Jiang said that some new phrases of the new dictionary truly reflect the current social life. For example, new phrases coming from the West, such as the "Father's Day," "Thanksgiving Day" and "Valentine's Day," reflect the exchange between and integration of the Western and Eastern cultures. Such phrases as "working and living in a foreign country" and "Schengen Agreement" are reflections of the "Going Global" of many Chinese people and enterprises. Such phrases as "low carbon" and "emission reduction" reflect that the social construction of China is moving forward steadily and the public's sense of environment protection has improved. Such phrases as "Beijing drifter" and "moonlight clan" directly reflect some new social groups and their features. Such phrases as "finding a sugar daddy" and "bribery and corruption" reflect that the market economy is also having some negative influences on the society while promoting the development of the productivity in the period of the social transformation.!
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Chine : des mots d'Internet dans un nouveau lexique

Un dictionnaire chinois nouvellement révisé a été publié dimanche, et il reflète les grands changements linguistiques survenus au cours des sept dernières années.
Certains nouveaux mots fréquemment utilisés en ligne, notamment geili (super, génial), leiren (choquant), zhainan (homme d'intérieur) et zhainu (femme d'intérieur), ont été ajoutés à la sixième édition du « Dictionnaire du chinois contemporain », un dictionnaire de la langue chinoise faisant autorité de même qu'un ouvrage de référence sur le chinois standard moderne.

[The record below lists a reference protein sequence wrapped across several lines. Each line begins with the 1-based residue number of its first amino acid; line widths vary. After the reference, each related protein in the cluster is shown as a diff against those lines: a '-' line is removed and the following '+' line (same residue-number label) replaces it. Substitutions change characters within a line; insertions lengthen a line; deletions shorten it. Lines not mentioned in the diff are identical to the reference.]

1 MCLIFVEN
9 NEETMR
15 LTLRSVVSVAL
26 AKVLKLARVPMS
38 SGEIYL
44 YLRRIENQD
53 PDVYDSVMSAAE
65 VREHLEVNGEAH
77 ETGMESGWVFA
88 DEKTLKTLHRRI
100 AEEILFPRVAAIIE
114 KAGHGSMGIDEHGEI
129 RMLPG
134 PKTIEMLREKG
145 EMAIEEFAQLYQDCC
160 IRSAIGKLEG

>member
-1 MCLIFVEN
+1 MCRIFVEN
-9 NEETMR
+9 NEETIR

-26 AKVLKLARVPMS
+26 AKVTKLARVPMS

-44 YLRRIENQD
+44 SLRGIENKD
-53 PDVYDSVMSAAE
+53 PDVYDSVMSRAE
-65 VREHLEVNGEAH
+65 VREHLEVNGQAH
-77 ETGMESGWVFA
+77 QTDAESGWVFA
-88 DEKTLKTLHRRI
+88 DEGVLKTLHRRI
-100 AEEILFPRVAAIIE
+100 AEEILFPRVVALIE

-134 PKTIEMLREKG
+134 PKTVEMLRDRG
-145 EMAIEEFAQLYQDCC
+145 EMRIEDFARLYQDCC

La nouvelle édition contient environ 69 000 entrées, dont des caractères, mots et expressions, des expressions idiomatiques et des idiomes. Plus de 3 000 mots et expressions sont de nouvelles entrées.!
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The Chinese-Swahili Dictionary Project | Danwei

Shen Yuning is a lexicographer working on a Chinese-Swahili dictionary. He is currently studying African languages and cultures at the University of Hamburg and lives in Tanzania. Completing a comprehensive dictionary can be a tedious task, but Shen sees it as “a small personal initiative for translating knowledge.” Below he answers questions from Danwei on his project:

Can you tell us your education history?

After completing high school education at Nanjing Foreign Languages School I enrolled for the BA Program “German language and literature” at the Sun Yat-Sen University. After I graduated in 2008, I joined University of Hamburg where I currently study my second BA degree in “African languages and Cultures”.

Where has your journey in Africa taken you, where have you been?

I have been in Kenya and Tanzania.

The Swahili language expands over which countries in Africa?